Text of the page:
Anyone following this blog and my posts this year will have a very clear idea about my leanings as far as party politics goes. Ever since the Maori Party sold out to National on the foreshore and seabed bill - for no gain whatsoever - I have been an adamant critic of that party, its direction, its dwindling personnel, its increasingly inept and myopic caucus and in particular Te Ururoa Flavell whom I challenged at a local meeting in February and found woeful, wanting and wayward. His road kill of a road show around the rohe was not to consult, but to instruct us that it was a done deal. This fait accompli process and the bill itself was at odds with the party's own kaupapa and a betrayal of the very reason they were elected to parliament. My thoughts were shared by most rank and file party members, supporters, Maori generally and also many Pakeha and others who saw the sell out for what it was. The Maori Party were doing the dumbest thing they could ever have done and yet there seemed no way of making them see sense. The frustration and disappointment was palpable at meetings during this period.
In the email correspondence between him and I during the small window of opportunity that they gave he was at turns dismissive, evasive and misleading. He told me I had a week to make submissions and then he reneged and said I had run out of time and then ran a campaign to ram the bill through as fast as possible - all the while claiming it was their bill even though both the timetable and the text was of the National Party's creation. It became apparent that he and the caucus had sided with National's version of the bill - a version that maintained the Crown confiscation and relegated the rights of the traditional owners to next to nothing as the previous Labour bill had done in 2004. This would be a continuation of the constitutional abomination of the 2004 Act only this time it would have the imprimatur of Maori consent via the Maori Party. This would not represent the true picture and could not be left to stand.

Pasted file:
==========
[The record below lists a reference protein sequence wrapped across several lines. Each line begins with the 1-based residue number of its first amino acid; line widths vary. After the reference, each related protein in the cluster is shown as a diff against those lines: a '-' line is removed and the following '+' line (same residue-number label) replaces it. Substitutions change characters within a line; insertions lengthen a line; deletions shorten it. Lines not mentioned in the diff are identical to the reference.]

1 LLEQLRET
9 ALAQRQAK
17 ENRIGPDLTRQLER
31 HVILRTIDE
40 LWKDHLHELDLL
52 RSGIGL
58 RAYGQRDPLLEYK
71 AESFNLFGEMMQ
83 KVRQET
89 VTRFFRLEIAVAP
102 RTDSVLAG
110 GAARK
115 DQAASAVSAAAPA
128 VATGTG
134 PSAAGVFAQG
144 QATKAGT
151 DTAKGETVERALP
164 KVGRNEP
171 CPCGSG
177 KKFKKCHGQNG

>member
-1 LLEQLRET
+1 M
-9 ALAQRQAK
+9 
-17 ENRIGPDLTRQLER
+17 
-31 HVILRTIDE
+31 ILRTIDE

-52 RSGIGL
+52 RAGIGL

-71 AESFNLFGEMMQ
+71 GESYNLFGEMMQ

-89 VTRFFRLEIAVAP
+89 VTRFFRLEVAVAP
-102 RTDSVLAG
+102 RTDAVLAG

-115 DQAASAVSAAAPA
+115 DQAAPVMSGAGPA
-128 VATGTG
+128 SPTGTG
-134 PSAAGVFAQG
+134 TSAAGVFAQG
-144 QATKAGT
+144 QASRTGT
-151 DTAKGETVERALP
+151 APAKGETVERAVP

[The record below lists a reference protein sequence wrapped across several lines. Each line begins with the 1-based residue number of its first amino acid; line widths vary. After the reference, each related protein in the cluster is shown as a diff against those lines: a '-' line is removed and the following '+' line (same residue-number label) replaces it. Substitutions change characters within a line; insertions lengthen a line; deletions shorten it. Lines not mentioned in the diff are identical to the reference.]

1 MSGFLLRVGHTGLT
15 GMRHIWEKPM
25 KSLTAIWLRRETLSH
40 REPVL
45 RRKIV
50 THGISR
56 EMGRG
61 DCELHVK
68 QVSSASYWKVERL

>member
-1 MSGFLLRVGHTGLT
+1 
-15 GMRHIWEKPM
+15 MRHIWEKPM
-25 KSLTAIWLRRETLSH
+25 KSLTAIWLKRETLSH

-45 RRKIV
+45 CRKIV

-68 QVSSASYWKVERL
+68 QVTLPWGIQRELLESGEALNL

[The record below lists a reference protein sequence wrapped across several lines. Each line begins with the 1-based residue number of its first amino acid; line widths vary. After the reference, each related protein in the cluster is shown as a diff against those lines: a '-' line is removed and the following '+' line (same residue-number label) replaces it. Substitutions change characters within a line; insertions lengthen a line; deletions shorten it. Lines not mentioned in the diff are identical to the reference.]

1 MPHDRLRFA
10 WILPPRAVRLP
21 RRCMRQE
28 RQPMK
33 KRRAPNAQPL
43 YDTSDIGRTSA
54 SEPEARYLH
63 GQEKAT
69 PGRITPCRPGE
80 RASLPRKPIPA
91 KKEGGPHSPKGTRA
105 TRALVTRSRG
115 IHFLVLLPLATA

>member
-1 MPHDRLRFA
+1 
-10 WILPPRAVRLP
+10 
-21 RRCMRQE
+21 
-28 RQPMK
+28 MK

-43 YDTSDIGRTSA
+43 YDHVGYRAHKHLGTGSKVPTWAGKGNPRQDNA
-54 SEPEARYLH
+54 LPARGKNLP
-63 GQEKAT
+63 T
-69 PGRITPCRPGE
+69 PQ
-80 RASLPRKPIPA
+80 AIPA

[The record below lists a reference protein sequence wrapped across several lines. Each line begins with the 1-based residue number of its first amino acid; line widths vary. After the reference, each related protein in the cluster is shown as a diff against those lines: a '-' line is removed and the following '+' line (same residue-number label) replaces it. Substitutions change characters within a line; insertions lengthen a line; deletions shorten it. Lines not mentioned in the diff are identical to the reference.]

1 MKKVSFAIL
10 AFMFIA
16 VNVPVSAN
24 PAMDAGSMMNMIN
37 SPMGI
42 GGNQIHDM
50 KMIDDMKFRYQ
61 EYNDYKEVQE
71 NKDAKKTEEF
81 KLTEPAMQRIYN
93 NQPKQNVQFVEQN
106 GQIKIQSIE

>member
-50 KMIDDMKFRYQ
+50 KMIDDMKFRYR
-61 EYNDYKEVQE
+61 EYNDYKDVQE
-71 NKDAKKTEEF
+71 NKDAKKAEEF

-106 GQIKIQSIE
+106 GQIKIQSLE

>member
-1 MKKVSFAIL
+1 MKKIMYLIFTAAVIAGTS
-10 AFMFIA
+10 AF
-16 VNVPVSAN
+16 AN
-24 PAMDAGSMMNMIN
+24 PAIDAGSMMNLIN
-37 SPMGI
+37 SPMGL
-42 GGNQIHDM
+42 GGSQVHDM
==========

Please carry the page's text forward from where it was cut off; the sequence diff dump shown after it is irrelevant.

They had sidelined Hone Harawira because of his opposition to it. In order to head Hone off at the pass, before he could rally the grassroots from under the leadership to oppose the bill, Te Ururoa used a newspaper article of Hone's as an excuse to sanction him. Te Ururoa admitted to that meeting I was at that he did this for "personal reasons" not as the party's whip per se. A mediation process was launched - all the time Hone was under a form of censure whereby he was restricted from comment and thus was effectively muzzled while the bill was being forced through the House. In the end it was Tariana (from what I now understand) that finally pulled the plug on Hone and short-circuited the mediation which involved face to face talks with Te Ururoa. From the email correspondence I was having with Te Ururoa and other Maori Party figures at the time Hone was being pushed out and it was clear the result would be a split.
And so Hone was forced to walk away. The membership that was dismayed and in various levels of disbelief discontinued their active membership and the branch structure began dissolving as officers and the rank-and-file reciprocated the leadership's abandonment of the party's principles by abandoning the party. When Hone decided to launch his own waka - with the help of the respected leftist political organiser Matt McCarten - the abandonment became wholesale desertion to what is now the Mana movement.